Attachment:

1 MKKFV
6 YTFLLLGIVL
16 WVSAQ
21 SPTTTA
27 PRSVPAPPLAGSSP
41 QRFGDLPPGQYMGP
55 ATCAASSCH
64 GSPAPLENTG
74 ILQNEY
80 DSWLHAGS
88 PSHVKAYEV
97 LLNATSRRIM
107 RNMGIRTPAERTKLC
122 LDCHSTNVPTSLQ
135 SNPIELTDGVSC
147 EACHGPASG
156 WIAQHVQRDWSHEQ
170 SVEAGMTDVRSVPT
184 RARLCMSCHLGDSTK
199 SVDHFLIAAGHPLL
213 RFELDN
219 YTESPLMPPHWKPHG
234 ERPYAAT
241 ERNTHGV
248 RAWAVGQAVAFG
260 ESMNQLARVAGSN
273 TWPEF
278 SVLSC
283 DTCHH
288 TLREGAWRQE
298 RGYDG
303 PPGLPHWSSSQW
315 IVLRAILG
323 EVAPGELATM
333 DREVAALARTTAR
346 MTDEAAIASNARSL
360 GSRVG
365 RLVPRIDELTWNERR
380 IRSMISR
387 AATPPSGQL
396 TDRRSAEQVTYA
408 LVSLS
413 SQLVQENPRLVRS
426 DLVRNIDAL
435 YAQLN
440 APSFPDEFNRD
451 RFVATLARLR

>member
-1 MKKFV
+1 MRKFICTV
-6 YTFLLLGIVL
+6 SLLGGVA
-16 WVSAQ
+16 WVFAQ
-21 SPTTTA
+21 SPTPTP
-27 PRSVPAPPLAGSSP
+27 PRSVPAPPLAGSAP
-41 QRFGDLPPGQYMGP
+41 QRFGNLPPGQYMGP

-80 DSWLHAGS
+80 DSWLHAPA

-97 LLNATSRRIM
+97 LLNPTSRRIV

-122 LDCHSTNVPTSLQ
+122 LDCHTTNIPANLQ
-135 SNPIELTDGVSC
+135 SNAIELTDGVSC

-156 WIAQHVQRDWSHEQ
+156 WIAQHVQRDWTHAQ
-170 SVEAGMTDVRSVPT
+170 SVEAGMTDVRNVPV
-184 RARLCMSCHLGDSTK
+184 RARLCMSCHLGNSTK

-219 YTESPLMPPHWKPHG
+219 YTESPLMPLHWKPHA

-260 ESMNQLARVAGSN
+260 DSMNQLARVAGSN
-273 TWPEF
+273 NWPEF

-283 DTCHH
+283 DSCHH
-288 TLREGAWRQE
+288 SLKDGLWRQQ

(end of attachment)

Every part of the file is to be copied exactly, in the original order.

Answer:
1 MKKFV
6 YTFLLLGIVL
16 WVSAQ
21 SPTTTA
27 PRSVPAPPLAGSSP
41 QRFGDLPPGQYMGP
55 ATCAASSCH
64 GSPAPLENTG
74 ILQNEY
80 DSWLHAGS
88 PSHVKAYEV
97 LLNATSRRIM
107 RNMGIRTPAERTKLC
122 LDCHSTNVPTSLQ
135 SNPIELTDGVSC
147 EACHGPASG
156 WIAQHVQRDWSHEQ
170 SVEAGMTDVRSVPT
184 RARLCMSCHLGDSTK
199 SVDHFLIAAGHPLL
213 RFELDN
219 YTESPLMPPHWKPHG
234 ERPYAAT
241 ERNTHGV
248 RAWAVGQAVAFG
260 ESMNQLARVAGSN
273 TWPEF
278 SVLSC
283 DTCHH
288 TLREGAWRQE
298 RGYDG
303 PPGLPHWSSSQW
315 IVLRAILG
323 EVAPGELATM
333 DREVAALARTTAR
346 MTDEAAIASNARSL
360 GSRVG
365 RLVPRIDELTWNERR
380 IRSMISR
387 AATPPSGQL
396 TDRRSAEQVTYA
408 LVSLS
413 SQLVQENPRLVRS
426 DLVRNIDAL
435 YAQLN
440 APSFPDEFNRD
451 RFVATLARLR

>member
-1 MKKFV
+1 MRKFICTV
-6 YTFLLLGIVL
+6 SLLGGVA
-16 WVSAQ
+16 WVFAQ
-21 SPTTTA
+21 SPTPTP
-27 PRSVPAPPLAGSSP
+27 PRSVPAPPLAGSAP
-41 QRFGDLPPGQYMGP
+41 QRFGNLPPGQYMGP

-80 DSWLHAGS
+80 DSWLHAPA

-97 LLNATSRRIM
+97 LLNPTSRRIV

-122 LDCHSTNVPTSLQ
+122 LDCHTTNIPANLQ
-135 SNPIELTDGVSC
+135 SNAIELTDGVSC

-156 WIAQHVQRDWSHEQ
+156 WIAQHVQRDWTHAQ
-170 SVEAGMTDVRSVPT
+170 SVEAGMTDVRNVPV
-184 RARLCMSCHLGDSTK
+184 RARLCMSCHLGNSTK

-219 YTESPLMPPHWKPHG
+219 YTESPLMPLHWKPHA

-260 ESMNQLARVAGSN
+260 DSMNQLARVAGSN
-273 TWPEF
+273 NWPEF

-283 DTCHH
+283 DSCHH
-288 TLREGAWRQE
+288 SLKDGLWRQQ